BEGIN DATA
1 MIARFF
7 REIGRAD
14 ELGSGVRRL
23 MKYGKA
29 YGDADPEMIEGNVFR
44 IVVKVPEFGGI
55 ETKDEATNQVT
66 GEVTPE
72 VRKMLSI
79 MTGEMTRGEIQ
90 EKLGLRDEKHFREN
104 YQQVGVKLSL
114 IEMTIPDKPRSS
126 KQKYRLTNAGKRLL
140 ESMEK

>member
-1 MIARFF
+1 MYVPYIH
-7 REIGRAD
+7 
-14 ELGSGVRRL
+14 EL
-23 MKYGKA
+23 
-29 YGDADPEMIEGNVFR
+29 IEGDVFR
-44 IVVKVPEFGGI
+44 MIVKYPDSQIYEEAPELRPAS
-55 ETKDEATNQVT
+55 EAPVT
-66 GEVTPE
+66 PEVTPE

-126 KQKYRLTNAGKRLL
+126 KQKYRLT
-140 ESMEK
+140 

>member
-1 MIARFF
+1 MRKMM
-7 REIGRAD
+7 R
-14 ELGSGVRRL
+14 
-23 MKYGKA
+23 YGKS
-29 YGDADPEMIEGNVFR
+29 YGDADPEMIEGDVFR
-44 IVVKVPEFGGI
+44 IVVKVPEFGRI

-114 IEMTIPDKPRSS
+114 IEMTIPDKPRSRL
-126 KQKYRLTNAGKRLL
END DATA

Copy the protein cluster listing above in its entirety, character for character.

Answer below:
1 MIARFF
7 REIGRAD
14 ELGSGVRRL
23 MKYGKA
29 YGDADPEMIEGNVFR
44 IVVKVPEFGGI
55 ETKDEATNQVT
66 GEVTPE
72 VRKMLSI
79 MTGEMTRGEIQ
90 EKLGLRDEKHFREN
104 YQQVGVKLSL
114 IEMTIPDKPRSS
126 KQKYRLTNAGKRLL
140 ESMEK

>member
-1 MIARFF
+1 MYVPYIH
-7 REIGRAD
+7 
-14 ELGSGVRRL
+14 EL
-23 MKYGKA
+23 
-29 YGDADPEMIEGNVFR
+29 IEGDVFR
-44 IVVKVPEFGGI
+44 MIVKYPDSQIYEEAPELRPAS
-55 ETKDEATNQVT
+55 EAPVT
-66 GEVTPE
+66 PEVTPE

-126 KQKYRLTNAGKRLL
+126 KQKYRLT
-140 ESMEK
+140 

>member
-1 MIARFF
+1 MRKMM
-7 REIGRAD
+7 R
-14 ELGSGVRRL
+14 
-23 MKYGKA
+23 YGKS
-29 YGDADPEMIEGNVFR
+29 YGDADPEMIEGDVFR
-44 IVVKVPEFGGI
+44 IVVKVPEFGRI

-114 IEMTIPDKPRSS
+114 IEMTIPDKPRSRL
-126 KQKYRLTNAGKRLL